A Manager’s Guide to Dealing with Offensive Office Etiquette

offensive odor in the elevator
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Published 10/3/2015

A Pennsylvania man was allegedly fired for farting too much at work. Seriously. Apparently he had some medical issues, and he’s now suing his former employer.

Given that I write advice for managers, my immediate reaction to this story was to put myself in the manager’s shoes who had to deal with this sensitive breach of office etiquette. How would you like to have that conversation?

According to the lawsuit, it went something like this: "We cannot run an office and have visitors with the odor in the office," and "We are having complaints from people who have problems with the odors."  

Unfortunately, as a manager, chances are, at some point in your career, you will have to deal with some kind of office etiquette issue. While it may not be excessive farting, it may be one of these:

1. Offensive language. No, I’m not talking about politically incorrect language, although that seems to be making the headlines too these days. I’m talking about dropping “F-bombs” at work. Some would say that swearing at work depends on the culture. I happen to disagree. In my opinion, the use of the F word has no place in any work environment. A manager’s use of language sets a good or bad example, and overlooking it is the same as condoning it. Just be aware that the swearing may be a medical condition.

See A Manager’s Guide to Creating and Maintaining a Professional Work Environment.

2. Too much aftershave or perfume. This one’s pretty common – it’s “that guy” who shows up for work in the morning after dousing himself with his favorite man-spray. This one’s a little more subjective, as some people are more sensitive to strong smells than others.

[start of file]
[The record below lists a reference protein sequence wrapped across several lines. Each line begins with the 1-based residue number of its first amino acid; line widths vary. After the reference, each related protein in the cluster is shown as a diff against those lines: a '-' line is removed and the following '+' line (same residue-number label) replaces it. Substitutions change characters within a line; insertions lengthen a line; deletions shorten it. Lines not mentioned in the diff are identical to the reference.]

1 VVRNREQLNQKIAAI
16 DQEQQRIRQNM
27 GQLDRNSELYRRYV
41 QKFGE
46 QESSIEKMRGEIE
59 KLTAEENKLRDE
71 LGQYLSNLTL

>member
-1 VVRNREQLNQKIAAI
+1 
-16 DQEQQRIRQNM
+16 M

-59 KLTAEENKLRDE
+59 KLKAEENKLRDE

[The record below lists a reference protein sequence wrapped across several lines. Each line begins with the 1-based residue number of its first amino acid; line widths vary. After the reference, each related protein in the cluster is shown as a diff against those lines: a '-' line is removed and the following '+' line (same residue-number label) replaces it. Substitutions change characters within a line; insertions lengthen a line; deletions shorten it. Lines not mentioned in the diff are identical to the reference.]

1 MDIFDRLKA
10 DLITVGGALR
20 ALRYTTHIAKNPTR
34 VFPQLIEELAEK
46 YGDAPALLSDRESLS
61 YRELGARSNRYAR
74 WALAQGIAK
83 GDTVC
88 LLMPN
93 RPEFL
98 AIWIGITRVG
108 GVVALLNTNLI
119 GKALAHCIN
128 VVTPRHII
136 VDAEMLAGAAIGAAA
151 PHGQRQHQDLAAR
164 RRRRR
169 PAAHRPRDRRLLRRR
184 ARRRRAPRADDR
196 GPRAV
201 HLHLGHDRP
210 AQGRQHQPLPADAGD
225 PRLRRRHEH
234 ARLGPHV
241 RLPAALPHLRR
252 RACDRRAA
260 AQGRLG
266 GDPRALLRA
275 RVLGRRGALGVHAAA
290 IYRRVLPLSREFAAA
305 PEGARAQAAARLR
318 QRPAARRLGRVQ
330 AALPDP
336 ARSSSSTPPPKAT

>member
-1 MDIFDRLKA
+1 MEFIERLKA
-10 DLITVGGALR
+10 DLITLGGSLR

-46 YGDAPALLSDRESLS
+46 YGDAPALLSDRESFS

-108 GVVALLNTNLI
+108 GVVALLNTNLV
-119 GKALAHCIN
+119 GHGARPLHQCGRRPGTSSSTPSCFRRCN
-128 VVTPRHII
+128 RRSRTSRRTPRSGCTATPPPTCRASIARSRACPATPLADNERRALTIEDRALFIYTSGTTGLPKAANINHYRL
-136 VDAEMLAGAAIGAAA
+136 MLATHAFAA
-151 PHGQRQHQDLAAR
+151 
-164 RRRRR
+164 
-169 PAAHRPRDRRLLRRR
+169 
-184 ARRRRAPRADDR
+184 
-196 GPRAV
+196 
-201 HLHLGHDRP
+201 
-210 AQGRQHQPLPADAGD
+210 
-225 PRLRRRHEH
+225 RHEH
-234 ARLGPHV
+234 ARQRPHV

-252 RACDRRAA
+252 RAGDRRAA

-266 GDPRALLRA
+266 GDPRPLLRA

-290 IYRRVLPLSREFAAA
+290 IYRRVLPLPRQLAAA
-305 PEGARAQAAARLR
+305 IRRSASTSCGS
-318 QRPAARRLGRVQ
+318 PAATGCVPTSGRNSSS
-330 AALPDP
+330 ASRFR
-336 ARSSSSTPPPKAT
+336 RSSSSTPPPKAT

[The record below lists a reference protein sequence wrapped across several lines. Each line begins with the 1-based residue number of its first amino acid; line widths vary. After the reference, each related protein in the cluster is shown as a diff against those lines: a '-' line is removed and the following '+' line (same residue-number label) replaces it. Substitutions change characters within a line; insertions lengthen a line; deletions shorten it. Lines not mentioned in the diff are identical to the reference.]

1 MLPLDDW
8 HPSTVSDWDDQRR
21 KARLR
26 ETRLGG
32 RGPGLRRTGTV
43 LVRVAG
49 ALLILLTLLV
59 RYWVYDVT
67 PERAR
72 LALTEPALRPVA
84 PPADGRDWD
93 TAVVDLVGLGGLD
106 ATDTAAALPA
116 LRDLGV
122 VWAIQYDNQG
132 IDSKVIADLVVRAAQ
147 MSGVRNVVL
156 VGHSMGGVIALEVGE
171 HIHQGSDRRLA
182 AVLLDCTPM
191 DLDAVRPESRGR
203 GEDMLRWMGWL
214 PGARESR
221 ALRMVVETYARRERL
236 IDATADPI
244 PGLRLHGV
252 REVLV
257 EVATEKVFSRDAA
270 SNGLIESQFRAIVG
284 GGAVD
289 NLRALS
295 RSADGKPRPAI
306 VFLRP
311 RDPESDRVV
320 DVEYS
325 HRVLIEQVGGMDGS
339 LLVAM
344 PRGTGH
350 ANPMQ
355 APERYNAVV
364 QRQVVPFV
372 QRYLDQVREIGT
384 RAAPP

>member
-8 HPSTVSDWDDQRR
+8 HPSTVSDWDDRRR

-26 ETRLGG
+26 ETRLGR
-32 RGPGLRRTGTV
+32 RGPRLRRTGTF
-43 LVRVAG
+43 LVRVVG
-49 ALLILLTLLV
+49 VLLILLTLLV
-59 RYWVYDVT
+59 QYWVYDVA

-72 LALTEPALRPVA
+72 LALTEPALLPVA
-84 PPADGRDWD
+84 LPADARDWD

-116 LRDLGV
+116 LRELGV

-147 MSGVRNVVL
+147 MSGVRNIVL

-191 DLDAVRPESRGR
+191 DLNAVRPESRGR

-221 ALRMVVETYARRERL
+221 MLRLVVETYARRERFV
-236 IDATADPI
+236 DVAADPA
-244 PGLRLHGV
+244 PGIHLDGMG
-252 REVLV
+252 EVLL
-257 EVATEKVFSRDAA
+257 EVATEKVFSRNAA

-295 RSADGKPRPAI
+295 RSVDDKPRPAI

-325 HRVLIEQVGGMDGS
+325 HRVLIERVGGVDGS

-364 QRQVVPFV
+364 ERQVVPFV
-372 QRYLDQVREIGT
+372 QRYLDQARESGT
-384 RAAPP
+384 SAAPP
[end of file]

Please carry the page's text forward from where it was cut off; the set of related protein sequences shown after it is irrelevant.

I would tend to overlook it and chalk it up as more of a “pet peeve” (unless another employee is allergic to such odors). After all, the smell does eventually dissipate, and it’s not as bad as …….

3. Body odor and bad breadth. This one depends on type of work environment (outdoors vs. indoors), type of work (physical labor vs. office work) and proximity to co-workers and customers. And again, odor is subjective. While probably more than a pet peeve but perhaps not as serious as excessive farting, it’s something that a manager could at least discuss with the employee. The employee may not even know and again, it could be a medical condition.

4. Talking too loud. We had one of these at a former company I worked at. He was great at his job and a super nice guy. However, employees didn’t want to sit next to him because he was so loud on the phone. While  there are some workarounds to this kind of thing, the manager may need to have a discussion about use of “indoor vs. outdoor” voice. It becomes even more of an issue if the loud phone calls are not even work related, i.e., arguing with a spouse or having an argument with the cable company.

5. Dress code violations. Some employees just don’t seem to know the difference between dressing for work and dressing for a night out clubbing. If just an individual employee, the issue can be handled with a little coaching on how to dress appropriately at work. Or, you may have to establish a formal dress code policy.

In any of these scenarios, I would strongly suggest that the manager consults with their human resources representative. They all contain potential landmines (ADA, harassment, discrimination, etc..), so it’s better to be cautious and smart instead of making a mistake that gets you and your company in legal hot water. 

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